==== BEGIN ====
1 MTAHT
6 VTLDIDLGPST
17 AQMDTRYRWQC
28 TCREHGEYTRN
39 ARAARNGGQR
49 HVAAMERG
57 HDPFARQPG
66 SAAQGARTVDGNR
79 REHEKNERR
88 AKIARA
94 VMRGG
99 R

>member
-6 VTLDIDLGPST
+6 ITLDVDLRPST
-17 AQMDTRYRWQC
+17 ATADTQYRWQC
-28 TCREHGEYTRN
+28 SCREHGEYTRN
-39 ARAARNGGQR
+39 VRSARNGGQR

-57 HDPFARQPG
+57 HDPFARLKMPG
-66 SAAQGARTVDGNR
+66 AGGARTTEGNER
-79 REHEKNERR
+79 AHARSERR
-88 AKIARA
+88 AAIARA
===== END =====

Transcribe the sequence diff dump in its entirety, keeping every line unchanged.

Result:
1 MTAHT
6 VTLDIDLGPST
17 AQMDTRYRWQC
28 TCREHGEYTRN
39 ARAARNGGQR
49 HVAAMERG
57 HDPFARQPG
66 SAAQGARTVDGNR
79 REHEKNERR
88 AKIARA
94 VMRGG
99 R

>member
-6 VTLDIDLGPST
+6 ITLDVDLRPST
-17 AQMDTRYRWQC
+17 ATADTQYRWQC
-28 TCREHGEYTRN
+28 SCREHGEYTRN
-39 ARAARNGGQR
+39 VRSARNGGQR

-57 HDPFARQPG
+57 HDPFARLKMPG
-66 SAAQGARTVDGNR
+66 AGGARTTEGNER
-79 REHEKNERR
+79 AHARSERR
-88 AKIARA
+88 AAIARA